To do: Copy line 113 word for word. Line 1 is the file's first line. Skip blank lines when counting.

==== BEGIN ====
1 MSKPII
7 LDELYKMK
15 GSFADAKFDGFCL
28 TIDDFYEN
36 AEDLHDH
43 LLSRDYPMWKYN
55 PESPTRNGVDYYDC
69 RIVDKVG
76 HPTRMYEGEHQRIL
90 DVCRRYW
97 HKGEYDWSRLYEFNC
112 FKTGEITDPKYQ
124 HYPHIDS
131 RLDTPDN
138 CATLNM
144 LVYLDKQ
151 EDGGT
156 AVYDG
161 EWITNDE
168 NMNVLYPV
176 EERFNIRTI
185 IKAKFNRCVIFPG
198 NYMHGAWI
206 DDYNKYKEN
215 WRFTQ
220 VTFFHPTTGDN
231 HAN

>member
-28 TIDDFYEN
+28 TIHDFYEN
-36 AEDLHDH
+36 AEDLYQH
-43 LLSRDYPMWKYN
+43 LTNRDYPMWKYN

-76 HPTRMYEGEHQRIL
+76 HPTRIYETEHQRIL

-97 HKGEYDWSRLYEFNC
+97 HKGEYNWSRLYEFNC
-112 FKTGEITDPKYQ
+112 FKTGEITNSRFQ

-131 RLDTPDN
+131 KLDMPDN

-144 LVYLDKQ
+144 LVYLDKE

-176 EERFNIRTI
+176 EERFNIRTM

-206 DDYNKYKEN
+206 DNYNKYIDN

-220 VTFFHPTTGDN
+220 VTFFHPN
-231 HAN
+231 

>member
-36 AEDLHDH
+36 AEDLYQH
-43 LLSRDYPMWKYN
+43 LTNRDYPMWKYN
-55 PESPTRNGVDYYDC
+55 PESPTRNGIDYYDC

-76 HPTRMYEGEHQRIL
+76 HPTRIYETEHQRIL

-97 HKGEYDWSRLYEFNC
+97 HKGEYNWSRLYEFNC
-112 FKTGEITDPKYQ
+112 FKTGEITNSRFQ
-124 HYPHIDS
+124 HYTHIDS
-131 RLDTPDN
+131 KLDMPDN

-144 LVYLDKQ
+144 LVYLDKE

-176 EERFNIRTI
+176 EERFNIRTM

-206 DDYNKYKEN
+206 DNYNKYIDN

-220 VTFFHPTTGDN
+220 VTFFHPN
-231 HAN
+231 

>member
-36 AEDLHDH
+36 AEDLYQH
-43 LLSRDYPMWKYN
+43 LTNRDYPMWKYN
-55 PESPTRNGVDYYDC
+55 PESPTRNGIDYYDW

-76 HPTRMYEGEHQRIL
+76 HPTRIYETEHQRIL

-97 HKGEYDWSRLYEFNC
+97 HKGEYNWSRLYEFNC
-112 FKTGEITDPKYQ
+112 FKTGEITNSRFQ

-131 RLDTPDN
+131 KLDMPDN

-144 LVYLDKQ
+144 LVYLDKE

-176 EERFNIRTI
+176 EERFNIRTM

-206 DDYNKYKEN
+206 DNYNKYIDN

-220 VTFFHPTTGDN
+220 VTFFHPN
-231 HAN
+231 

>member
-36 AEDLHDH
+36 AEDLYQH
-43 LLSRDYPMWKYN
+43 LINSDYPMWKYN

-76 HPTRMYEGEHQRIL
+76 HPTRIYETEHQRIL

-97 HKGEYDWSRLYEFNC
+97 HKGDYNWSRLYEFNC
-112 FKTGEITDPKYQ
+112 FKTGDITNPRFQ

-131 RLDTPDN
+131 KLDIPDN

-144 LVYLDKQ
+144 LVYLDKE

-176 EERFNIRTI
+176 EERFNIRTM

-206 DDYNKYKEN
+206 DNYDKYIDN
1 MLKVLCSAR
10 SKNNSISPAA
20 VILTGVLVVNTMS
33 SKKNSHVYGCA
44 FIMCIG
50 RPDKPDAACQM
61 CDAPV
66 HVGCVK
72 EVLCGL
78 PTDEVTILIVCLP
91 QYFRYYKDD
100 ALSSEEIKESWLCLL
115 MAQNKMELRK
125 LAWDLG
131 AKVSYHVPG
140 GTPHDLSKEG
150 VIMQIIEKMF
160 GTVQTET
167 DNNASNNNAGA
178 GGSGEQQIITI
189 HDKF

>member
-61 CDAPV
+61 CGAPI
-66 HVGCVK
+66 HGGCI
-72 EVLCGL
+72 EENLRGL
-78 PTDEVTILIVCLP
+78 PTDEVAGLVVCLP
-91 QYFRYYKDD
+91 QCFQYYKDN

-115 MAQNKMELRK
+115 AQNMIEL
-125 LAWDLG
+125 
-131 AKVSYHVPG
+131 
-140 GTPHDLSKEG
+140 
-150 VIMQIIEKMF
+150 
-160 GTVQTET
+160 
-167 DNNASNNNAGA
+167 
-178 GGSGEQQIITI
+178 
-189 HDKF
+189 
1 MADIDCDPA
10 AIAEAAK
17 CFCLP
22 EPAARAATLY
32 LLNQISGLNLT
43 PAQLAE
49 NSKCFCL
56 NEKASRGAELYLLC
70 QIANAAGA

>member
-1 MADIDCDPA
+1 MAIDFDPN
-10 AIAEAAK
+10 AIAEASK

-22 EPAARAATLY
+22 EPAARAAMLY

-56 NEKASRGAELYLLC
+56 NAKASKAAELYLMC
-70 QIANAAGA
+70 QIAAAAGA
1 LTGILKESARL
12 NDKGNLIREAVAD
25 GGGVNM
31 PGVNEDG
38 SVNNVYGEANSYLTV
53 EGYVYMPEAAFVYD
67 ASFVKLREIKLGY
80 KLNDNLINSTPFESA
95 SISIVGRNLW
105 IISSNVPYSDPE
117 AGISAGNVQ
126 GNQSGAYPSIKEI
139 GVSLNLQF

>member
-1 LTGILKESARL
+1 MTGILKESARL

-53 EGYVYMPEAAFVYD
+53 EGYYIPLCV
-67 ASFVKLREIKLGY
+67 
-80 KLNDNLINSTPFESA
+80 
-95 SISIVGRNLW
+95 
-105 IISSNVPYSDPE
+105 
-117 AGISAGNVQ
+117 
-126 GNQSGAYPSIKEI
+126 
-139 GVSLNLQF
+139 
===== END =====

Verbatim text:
+97 HKGDYNWSRLYEFNC